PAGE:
For some reason the Player’s Handbook classes have been bugging me more than usual. In this state, there’s little I can do but tinker with things until the feeling goes away on its own. Today I’ve decided to do some work on the Templar Cleric.

The Templar as in, the modified and updated class in the Class Compendium. The plan right now is to build a better Cleric, drawing inspiration from all over 4e.

Here’s where I want to start — by making “Healing Word” an at-will power with some pretty serious modifications:

Word of Healing [Channeling, Speech, Healing]
Minor action * At-will * Close burst 5
Requirement: You must not be deafened.
Target: You or one ally in burst.
Effect: The target can spend a healing surge.
Special: You can use only one channeling power per turn.

First of all I want to make it an at-will power, and I know that might be hard for some people to swallow. Consider this however, a Cleric can already use the power twice per encounter at 1st level, and gains an additional use at 16th level. Three total.

The strength of Healing Word is not in its usage limitation however — its primary strength lies in how it trades in the Action Economy. First Aid (most players don’t bother) requires a Standard action and can only be performed at melee range.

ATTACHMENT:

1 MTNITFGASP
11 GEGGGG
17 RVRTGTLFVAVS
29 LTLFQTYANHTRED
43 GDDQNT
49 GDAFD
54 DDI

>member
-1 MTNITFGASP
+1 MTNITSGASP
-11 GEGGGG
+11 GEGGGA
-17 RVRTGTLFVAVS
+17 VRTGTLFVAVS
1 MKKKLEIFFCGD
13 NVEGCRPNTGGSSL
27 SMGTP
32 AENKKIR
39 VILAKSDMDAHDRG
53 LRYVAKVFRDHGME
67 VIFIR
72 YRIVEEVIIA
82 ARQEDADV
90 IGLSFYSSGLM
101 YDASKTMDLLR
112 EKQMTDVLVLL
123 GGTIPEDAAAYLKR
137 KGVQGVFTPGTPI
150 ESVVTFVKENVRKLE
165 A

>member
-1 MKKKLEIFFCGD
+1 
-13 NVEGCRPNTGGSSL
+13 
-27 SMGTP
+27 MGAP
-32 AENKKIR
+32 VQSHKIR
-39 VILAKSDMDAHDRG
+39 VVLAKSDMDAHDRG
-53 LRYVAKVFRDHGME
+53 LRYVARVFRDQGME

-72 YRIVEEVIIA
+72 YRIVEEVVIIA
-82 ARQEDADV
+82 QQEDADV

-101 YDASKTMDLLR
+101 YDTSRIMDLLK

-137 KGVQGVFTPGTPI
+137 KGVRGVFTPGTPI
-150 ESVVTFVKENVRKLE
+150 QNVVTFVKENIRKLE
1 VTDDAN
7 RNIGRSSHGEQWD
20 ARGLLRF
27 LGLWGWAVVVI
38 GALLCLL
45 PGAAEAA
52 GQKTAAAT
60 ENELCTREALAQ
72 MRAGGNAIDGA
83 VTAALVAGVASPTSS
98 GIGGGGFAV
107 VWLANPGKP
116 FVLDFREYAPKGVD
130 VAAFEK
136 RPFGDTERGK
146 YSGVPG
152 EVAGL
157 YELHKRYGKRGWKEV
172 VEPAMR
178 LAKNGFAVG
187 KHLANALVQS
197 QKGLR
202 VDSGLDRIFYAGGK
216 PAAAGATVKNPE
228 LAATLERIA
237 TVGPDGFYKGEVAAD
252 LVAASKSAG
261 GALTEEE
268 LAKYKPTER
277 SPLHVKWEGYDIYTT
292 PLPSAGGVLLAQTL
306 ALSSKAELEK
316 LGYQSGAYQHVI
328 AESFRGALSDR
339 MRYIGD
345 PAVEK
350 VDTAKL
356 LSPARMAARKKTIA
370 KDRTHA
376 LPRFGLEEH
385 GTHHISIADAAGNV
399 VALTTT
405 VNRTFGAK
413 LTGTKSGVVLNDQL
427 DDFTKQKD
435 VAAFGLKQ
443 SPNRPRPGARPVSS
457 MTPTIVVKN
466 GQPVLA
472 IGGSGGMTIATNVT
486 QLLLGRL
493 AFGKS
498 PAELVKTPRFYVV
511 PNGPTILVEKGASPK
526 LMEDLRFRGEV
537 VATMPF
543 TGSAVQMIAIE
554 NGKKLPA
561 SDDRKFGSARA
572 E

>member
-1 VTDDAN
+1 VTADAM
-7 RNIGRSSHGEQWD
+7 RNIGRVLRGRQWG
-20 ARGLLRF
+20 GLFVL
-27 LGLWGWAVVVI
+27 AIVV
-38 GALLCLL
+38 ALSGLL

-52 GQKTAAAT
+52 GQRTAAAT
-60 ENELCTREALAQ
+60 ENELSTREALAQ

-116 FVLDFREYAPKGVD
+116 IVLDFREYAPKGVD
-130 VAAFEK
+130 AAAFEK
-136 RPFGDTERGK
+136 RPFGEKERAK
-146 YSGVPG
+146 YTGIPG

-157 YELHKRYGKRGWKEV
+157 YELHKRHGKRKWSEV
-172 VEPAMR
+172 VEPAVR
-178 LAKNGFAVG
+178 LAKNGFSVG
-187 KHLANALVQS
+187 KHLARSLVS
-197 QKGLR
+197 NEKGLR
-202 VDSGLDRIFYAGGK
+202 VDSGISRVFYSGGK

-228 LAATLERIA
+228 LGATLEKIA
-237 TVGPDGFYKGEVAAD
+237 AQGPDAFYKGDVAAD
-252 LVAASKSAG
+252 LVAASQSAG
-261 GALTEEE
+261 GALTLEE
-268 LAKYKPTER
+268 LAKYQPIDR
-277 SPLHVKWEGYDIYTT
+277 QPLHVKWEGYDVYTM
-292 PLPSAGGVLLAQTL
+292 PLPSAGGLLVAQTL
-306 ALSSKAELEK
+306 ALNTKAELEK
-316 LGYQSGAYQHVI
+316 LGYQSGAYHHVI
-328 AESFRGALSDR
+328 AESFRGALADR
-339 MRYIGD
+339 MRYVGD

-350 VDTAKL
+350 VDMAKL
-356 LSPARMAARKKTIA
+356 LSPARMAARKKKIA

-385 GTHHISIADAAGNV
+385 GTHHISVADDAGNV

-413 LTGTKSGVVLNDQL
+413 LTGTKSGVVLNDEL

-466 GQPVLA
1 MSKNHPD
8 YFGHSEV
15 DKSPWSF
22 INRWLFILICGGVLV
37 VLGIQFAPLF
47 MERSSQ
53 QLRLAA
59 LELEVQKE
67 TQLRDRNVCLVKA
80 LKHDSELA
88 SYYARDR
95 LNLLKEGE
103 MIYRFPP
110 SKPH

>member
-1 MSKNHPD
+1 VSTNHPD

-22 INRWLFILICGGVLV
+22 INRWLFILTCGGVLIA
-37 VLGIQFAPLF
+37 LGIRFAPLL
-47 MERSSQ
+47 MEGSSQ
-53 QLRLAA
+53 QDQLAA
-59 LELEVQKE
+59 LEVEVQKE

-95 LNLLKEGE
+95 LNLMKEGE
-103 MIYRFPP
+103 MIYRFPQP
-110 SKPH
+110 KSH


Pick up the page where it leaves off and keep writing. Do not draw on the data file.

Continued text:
Not only does Healing Word require a Minor action, but it can be performed up to 5 squares away — saving the leader’s Move action and their Standard action. But to make it an at-will power is tricky — at-wills just don’t work the same way.

In addition to dropping scaling from the power — it stays a burst 5 into Paragon and Epic tiers and there’s no extra healing on top — I’ve added the Speech keyword, a keyword I’ve been hoping to unveil for a while now, but needed the right class.

There’s no love for the deafened condition nowadays, but back in Third Edition it imposed a 1-in-5 failure chance for spells with a verbal spell component.

Deafened is back with a vengeance.

Rather than applying a system-wide rule that could cause numerous problems for players of existing classes and blah-de-blah, I’m simply adding a requirement to current and future “Word” powers, and powers that rely on spoken communication.

I’m also collapsing various “Channel Divinity” powers into the Channeling keyword, which will represent not only Divine powers, but certain Spirit powers as well. When I re-release the Incarnate, you can expect to see Channeling powers.

The advantage of consolidating these numerous powers under the Channeling keyword is that it can be used to encourage strategic play when utilizing multiple Divine or Primal powers — powers often more powerful than a typical utility.